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Technical Lift Your Old Rear End - The Easy Way

Discussion in 'The Hokey Ass Message Board' started by Hot Rod Dan, Apr 20, 2018.

  1. Hot Rod Dan
    Joined: Jan 22, 2006
    Posts: 204

    Hot Rod Dan
    Member
    from Texas

    I recently pulled out the center section on the 9" rear end in my car. Gravity was there to help me get it out, but I knew putting it back in wasn't going to be as easy. I don't like laying on the garage floor and wrestling a center chunk into position. And I've seen something like this before, so I borrowed someone else's idea and made a sketch.

    IMG_2091.jpg

    Since I've got two other project cars that will use 9" rears (if I live that long), I decided to build little fixture to help do the install.

    The base is a piece of scrap steel plate, about 5"x10".

    IMG_2181.JPG

    A piece of 2" angle (actually square tubing scrap) is notched for clearance around the center chunk and housing studs. Also small "L" shaped pieces are welded to it to support the chunk.

    IMG_2182.JPG
    An adjustable strap is slotted and bent from some 1.25"x12" scrap and the base is slotted to allow for different pinion yokes. A 4" piece of 1" round tubing is welded to the bottom.

    IMG_2183.JPG

    It temporarily replaces the "cup" on my floor jack and allows me to wheel the chunk into position, raise it and slide it onto the studs without breaking a sweat (or using nasty words).

    IMG_2092.JPG

    Now that I know it works I should probably take some time to paint it.

    IMG_2093.JPG

    You probably have one in your garage, you just need to do a little fab work. ;)
     
    harpo1313, 0nedon, stanlow69 and 16 others like this.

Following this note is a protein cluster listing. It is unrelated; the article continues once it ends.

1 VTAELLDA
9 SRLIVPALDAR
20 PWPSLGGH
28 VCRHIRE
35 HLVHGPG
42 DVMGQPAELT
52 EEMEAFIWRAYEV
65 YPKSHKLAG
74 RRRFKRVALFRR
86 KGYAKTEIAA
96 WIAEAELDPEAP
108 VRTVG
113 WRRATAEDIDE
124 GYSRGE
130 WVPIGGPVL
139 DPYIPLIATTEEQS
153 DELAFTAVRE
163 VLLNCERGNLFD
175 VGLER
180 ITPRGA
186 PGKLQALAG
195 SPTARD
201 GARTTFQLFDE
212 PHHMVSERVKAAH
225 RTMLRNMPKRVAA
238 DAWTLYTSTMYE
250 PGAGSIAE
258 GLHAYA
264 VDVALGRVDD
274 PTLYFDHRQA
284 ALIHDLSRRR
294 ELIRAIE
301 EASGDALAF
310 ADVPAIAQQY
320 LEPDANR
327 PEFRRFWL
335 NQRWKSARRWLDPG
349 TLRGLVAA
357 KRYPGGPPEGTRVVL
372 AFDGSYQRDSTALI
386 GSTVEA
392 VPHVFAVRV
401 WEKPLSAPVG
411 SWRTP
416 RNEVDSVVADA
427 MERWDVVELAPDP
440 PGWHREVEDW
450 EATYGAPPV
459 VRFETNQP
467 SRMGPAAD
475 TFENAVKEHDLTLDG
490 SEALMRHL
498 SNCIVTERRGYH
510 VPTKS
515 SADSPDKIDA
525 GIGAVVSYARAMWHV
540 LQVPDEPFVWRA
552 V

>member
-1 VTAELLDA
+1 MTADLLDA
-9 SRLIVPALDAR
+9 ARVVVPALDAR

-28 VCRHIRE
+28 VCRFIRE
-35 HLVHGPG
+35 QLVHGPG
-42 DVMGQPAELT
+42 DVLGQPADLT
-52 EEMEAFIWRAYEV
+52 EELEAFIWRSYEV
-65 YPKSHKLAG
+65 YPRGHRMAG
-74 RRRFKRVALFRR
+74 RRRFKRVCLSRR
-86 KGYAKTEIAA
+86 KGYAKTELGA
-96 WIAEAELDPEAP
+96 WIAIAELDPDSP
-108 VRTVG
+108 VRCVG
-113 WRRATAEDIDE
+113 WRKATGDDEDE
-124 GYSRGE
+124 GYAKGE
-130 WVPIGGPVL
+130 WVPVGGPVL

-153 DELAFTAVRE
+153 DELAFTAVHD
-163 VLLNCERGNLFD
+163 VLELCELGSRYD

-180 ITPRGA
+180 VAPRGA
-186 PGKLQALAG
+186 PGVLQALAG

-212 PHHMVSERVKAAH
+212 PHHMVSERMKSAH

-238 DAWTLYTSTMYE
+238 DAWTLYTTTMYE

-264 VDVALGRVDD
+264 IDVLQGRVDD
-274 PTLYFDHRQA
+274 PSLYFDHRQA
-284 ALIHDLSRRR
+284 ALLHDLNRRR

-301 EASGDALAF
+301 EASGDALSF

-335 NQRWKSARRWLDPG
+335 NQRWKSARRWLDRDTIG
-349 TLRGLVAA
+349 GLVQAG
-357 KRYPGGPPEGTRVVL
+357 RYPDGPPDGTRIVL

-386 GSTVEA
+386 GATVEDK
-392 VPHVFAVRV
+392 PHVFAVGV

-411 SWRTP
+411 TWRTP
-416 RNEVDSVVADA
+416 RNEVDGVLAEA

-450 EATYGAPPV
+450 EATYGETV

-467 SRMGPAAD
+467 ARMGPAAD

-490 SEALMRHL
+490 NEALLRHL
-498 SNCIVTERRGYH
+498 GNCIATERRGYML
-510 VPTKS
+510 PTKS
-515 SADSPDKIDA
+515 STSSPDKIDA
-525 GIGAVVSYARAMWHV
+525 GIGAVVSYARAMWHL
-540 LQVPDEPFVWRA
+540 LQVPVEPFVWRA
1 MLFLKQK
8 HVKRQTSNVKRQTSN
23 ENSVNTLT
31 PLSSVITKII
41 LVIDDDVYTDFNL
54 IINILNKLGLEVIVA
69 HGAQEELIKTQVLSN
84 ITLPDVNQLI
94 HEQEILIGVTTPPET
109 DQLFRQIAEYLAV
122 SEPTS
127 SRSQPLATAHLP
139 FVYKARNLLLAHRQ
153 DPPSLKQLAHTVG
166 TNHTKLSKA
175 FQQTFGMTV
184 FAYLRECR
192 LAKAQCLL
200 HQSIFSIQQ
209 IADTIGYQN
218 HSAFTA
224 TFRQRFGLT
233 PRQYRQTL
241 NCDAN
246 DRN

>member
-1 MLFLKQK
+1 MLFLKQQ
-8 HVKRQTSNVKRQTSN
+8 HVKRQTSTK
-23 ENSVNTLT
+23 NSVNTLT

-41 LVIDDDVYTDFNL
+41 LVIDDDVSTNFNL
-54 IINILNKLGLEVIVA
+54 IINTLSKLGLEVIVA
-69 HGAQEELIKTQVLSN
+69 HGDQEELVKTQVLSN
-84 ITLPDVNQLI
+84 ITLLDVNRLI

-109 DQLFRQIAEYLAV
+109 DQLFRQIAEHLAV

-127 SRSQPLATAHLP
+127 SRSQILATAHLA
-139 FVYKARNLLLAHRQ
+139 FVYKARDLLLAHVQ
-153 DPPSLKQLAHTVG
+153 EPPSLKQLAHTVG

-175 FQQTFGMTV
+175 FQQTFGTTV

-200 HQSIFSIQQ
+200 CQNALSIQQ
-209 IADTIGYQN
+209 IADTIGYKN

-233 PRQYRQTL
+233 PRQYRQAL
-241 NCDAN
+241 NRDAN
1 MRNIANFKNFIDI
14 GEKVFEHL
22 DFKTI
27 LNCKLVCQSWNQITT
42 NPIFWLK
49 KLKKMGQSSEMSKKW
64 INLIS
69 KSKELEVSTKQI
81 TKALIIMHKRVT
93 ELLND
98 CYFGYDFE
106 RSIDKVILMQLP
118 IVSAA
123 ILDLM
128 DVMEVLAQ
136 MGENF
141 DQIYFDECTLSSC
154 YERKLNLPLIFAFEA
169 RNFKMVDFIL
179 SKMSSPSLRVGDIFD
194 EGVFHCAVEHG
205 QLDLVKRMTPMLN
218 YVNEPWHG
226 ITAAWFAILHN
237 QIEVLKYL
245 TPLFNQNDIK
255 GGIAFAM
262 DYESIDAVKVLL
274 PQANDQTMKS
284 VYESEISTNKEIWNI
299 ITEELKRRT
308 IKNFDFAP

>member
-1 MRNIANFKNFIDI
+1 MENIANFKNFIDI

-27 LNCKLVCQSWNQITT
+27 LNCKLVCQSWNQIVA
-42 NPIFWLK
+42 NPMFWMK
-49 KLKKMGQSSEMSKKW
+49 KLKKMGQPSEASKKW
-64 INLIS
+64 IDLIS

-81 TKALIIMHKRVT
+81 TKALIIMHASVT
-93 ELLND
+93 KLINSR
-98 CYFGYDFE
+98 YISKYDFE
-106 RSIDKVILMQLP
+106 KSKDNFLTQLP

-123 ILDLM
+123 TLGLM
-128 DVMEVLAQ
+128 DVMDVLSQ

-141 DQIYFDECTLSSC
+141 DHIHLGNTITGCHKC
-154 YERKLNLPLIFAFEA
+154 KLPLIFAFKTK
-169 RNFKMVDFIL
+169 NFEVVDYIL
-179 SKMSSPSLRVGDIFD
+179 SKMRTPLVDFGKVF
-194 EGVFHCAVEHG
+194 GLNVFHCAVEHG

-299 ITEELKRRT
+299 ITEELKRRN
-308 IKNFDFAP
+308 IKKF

2. Baumi
    Joined: Jan 28, 2003
    Posts: 2,332

    Baumi
    ALLIANCE MEMBER

    That is a great idea! I always put them on my chest and wrestled them up and in. That's ok with the old 10 bolt Chevy centers, like in my 55 or 56 Chevy , up to 64. But Last Winter i pulled the 9 3/4 " diff from my 65 Riviera! That was a heavy sob!
     
  3. chevy57dude
    Joined: Dec 10, 2007
    Posts: 5,398

    chevy57dude
    Member

    Outstanding idea!
    At some point I intend to get a 2nd center section with a spool & lower gears. This will get swapped in for racing. "Poor man's quick change''. A tool like the one you made will be very handy.
     
    lothiandon1940 likes this.
  4. Stogy
    Joined: Feb 10, 2007
    Posts: 15,777

    Stogy
    ALLIANCE MEMBER

    Patent that...it's a novel idea...thanks for sharing @Hot Rod Dan.
     
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  5. Tech week winner!:):rolleyes:;)

    Seriously, that's a really useful tool & not too hard to make.
     
    Trefl and lothiandon1940 like this.
  6. catdad49
    Joined: Sep 25, 2005
    Posts: 4,001

    catdad49
    Member

    Strange things entered my head when I saw the title ( maybe one of those ''miracle" aging cures, I might need it)! I'll read it before I report it. Then I find a great little device that is helpful and easy to make. Thanks for the tip, Carp
     
    Last edited: Apr 20, 2018
  7. partsdawg
    Joined: Feb 12, 2006
    Posts: 2,613

    partsdawg
    ALLIANCE MEMBER
    from Minnesota

  8. Happydaze
    Joined: Aug 21, 2009
    Posts: 920

    Happydaze
    ALLIANCE MEMBER

    Brain not brawn. :) Safe too, even better. None of us are getting any younger. Few of us are getting stronger.

    Chris
     
  9. buffaloracer
    Joined: Aug 22, 2004
    Posts: 792

    buffaloracer
    Member
    from kansas

    Great Idea.
    Another tool I need to make. The dang things are heavier than they were 50 years ago.
    Pete
     
  10. akoutlaw
    Joined: May 13, 2010
    Posts: 794

    akoutlaw
    Member

    I like it. Thanks for sharing!
     
  11. Blues4U
    Joined: Oct 1, 2015
    Posts: 4,474

    Blues4U
    Member
    from So Cal

    Don't think you can patent the idea, it's pretty common practice in the heavy truck and equipment biz, but we used transmission jacks with brackets designed to hold the diffs.
     
  12. bchctybob
    Joined: Sep 18, 2011
    Posts: 2,056

    bchctybob
    ALLIANCE MEMBER

    Great idea, thanks for sharing it. I'll be making one very soon.
     
  13. Trefl
    Joined: Dec 6, 2012
    Posts: 91

    Trefl
    Member

  14. Hot Rod Dan